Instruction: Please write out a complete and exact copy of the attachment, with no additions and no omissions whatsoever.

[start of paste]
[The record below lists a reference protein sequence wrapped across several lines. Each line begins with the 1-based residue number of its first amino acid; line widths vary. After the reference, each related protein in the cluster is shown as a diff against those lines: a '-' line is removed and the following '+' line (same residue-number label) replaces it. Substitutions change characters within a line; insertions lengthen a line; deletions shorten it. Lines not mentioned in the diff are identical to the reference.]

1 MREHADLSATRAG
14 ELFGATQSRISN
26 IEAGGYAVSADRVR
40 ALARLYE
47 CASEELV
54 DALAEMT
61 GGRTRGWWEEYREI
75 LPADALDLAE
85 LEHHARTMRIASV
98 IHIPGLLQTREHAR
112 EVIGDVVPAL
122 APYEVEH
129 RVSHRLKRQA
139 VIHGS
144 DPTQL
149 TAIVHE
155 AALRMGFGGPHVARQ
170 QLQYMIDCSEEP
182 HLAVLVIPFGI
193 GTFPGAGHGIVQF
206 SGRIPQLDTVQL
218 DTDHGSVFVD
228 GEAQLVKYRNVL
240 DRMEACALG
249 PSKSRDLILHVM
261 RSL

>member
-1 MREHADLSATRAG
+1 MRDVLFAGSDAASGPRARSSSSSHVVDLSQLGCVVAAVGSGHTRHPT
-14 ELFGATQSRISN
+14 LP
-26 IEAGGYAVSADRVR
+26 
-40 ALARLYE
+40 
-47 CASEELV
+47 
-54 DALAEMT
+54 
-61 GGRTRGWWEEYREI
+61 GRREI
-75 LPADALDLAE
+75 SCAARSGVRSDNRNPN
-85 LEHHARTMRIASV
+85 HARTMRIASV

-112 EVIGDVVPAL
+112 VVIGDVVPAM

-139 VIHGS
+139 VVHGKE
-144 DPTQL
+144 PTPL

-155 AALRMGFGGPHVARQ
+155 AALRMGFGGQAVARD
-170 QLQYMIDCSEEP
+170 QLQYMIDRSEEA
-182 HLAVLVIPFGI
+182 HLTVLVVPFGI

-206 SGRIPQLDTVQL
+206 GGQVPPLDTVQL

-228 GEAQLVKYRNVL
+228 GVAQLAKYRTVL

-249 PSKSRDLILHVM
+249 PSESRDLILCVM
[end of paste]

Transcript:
[The record below lists a reference protein sequence wrapped across several lines. Each line begins with the 1-based residue number of its first amino acid; line widths vary. After the reference, each related protein in the cluster is shown as a diff against those lines: a '-' line is removed and the following '+' line (same residue-number label) replaces it. Substitutions change characters within a line; insertions lengthen a line; deletions shorten it. Lines not mentioned in the diff are identical to the reference.]

1 MREHADLSATRAG
14 ELFGATQSRISN
26 IEAGGYAVSADRVR
40 ALARLYE
47 CASEELV
54 DALAEMT
61 GGRTRGWWEEYREI
75 LPADALDLAE
85 LEHHARTMRIASV
98 IHIPGLLQTREHAR
112 EVIGDVVPAL
122 APYEVEH
129 RVSHRLKRQA
139 VIHGS
144 DPTQL
149 TAIVHE
155 AALRMGFGGPHVARQ
170 QLQYMIDCSEEP
182 HLAVLVIPFGI
193 GTFPGAGHGIVQF
206 SGRIPQLDTVQL
218 DTDHGSVFVD
228 GEAQLVKYRNVL
240 DRMEACALG
249 PSKSRDLILHVM
261 RSL

>member
-1 MREHADLSATRAG
+1 MRDVLFAGSDAASGPRARSSSSSHVVDLSQLGCVVAAVGSGHTRHPT
-14 ELFGATQSRISN
+14 LP
-26 IEAGGYAVSADRVR
+26 
-40 ALARLYE
+40 
-47 CASEELV
+47 
-54 DALAEMT
+54 
-61 GGRTRGWWEEYREI
+61 GRREI
-75 LPADALDLAE
+75 SCAARSGVRSDNRNPN
-85 LEHHARTMRIASV
+85 HARTMRIASV

-112 EVIGDVVPAL
+112 VVIGDVVPAM

-139 VIHGS
+139 VVHGKE
-144 DPTQL
+144 PTPL

-155 AALRMGFGGPHVARQ
+155 AALRMGFGGQAVARD
-170 QLQYMIDCSEEP
+170 QLQYMIDRSEEA
-182 HLAVLVIPFGI
+182 HLTVLVVPFGI

-206 SGRIPQLDTVQL
+206 GGQVPPLDTVQL

-228 GEAQLVKYRNVL
+228 GVAQLAKYRTVL

-249 PSKSRDLILHVM
+249 PSESRDLILCVM